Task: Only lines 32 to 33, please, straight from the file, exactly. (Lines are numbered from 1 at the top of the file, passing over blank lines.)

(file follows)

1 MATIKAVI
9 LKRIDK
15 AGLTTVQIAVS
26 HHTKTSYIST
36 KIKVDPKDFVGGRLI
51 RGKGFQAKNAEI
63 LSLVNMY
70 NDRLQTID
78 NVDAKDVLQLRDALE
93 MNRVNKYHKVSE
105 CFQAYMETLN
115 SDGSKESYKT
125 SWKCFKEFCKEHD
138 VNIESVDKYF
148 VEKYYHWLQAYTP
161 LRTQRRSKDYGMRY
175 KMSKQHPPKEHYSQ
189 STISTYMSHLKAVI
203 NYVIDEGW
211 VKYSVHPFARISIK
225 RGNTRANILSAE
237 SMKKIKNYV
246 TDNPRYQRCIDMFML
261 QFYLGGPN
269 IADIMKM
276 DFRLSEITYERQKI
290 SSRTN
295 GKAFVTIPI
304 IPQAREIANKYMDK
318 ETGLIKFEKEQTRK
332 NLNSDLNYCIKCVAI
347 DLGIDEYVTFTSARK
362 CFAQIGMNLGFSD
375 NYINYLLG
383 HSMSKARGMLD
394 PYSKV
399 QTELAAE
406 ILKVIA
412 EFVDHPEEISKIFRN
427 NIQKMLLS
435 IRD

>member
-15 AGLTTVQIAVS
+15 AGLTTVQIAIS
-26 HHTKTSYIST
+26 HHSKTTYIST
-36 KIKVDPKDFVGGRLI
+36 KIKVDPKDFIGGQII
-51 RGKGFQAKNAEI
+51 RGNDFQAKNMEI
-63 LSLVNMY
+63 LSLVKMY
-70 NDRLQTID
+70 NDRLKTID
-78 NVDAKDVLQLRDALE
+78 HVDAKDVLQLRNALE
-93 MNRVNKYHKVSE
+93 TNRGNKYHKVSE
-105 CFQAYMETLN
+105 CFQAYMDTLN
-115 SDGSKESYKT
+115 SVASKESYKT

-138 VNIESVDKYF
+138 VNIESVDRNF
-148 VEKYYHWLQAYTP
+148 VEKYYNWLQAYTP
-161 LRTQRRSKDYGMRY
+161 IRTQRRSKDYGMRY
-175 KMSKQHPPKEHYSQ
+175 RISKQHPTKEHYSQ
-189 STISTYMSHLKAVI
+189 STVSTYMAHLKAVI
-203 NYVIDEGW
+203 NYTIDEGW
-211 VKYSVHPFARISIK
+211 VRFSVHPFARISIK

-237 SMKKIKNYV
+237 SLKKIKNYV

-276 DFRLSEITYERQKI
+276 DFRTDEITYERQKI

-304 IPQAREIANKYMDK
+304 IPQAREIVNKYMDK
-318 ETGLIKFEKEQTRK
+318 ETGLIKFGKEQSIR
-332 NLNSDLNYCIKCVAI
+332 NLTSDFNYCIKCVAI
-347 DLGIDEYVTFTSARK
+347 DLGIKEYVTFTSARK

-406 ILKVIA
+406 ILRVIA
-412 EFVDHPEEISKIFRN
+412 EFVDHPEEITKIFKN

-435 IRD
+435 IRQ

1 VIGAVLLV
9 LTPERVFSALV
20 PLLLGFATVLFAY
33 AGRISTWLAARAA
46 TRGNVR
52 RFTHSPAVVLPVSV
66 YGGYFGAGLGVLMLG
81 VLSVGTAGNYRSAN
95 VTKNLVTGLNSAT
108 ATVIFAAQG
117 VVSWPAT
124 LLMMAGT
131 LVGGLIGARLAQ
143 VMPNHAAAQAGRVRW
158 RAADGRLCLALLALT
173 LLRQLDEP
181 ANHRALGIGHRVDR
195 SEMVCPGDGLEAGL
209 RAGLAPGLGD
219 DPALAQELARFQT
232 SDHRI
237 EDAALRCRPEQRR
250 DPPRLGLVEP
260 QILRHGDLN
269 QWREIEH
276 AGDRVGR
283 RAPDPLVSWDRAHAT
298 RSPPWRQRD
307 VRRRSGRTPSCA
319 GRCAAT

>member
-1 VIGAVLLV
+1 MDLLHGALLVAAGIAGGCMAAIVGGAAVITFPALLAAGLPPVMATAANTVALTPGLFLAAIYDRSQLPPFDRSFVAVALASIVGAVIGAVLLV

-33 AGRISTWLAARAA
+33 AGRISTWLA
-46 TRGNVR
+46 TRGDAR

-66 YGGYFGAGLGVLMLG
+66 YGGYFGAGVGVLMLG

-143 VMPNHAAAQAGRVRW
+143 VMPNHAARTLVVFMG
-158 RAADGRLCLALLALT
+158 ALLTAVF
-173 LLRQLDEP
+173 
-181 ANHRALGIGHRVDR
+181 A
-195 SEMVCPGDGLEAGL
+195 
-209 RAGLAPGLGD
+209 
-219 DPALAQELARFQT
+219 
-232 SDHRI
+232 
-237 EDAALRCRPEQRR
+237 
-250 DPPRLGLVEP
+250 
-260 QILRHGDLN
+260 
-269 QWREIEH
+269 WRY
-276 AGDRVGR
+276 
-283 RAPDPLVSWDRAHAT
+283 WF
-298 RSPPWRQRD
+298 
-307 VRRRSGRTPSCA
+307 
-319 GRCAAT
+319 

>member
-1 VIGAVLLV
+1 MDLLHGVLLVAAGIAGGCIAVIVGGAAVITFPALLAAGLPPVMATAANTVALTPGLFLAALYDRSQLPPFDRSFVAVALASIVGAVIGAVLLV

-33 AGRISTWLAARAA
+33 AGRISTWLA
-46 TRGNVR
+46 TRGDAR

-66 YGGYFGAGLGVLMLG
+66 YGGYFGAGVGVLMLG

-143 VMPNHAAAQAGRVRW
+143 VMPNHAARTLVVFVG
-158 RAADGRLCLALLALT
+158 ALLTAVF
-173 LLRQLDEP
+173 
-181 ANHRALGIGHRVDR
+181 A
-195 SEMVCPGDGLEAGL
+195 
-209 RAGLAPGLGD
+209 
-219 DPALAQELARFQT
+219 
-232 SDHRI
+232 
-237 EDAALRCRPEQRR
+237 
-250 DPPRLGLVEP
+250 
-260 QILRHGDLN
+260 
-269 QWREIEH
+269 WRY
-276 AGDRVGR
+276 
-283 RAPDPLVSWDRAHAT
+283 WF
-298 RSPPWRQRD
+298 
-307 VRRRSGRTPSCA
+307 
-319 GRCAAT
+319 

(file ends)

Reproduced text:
347 DLGIDEYVTFTSARK
362 CFAQIGMNLGFSD